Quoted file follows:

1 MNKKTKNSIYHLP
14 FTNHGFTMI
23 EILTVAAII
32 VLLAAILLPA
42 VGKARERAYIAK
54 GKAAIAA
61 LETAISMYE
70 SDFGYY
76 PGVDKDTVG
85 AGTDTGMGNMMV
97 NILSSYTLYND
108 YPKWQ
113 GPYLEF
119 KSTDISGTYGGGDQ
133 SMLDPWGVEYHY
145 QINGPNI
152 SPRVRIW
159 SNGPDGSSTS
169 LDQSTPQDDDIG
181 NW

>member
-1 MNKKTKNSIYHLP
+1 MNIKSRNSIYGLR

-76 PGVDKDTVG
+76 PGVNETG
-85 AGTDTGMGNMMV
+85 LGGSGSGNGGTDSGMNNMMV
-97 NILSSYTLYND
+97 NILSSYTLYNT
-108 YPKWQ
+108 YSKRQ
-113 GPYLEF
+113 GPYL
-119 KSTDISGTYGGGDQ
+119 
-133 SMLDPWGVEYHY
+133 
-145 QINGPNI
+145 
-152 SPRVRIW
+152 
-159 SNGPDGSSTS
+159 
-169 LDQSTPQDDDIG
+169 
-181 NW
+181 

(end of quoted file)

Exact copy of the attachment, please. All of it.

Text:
1 MNKKTKNSIYHLP
14 FTNHGFTMI
23 EILTVAAII
32 VLLAAILLPA
42 VGKARERAYIAK
54 GKAAIAA
61 LETAISMYE
70 SDFGYY
76 PGVDKDTVG
85 AGTDTGMGNMMV
97 NILSSYTLYND
108 YPKWQ
113 GPYLEF
119 KSTDISGTYGGGDQ
133 SMLDPWGVEYHY
145 QINGPNI
152 SPRVRIW
159 SNGPDGSSTS
169 LDQSTPQDDDIG
181 NW

>member
-1 MNKKTKNSIYHLP
+1 MNIKSRNSIYGLR

-76 PGVDKDTVG
+76 PGVNETG
-85 AGTDTGMGNMMV
+85 LGGSGSGNGGTDSGMNNMMV
-97 NILSSYTLYND
+97 NILSSYTLYNT
-108 YPKWQ
+108 YSKRQ
-113 GPYLEF
+113 GPYL
-119 KSTDISGTYGGGDQ
+119 
-133 SMLDPWGVEYHY
+133 
-145 QINGPNI
+145 
-152 SPRVRIW
+152 
-159 SNGPDGSSTS
+159 
-169 LDQSTPQDDDIG
+169 
-181 NW
+181 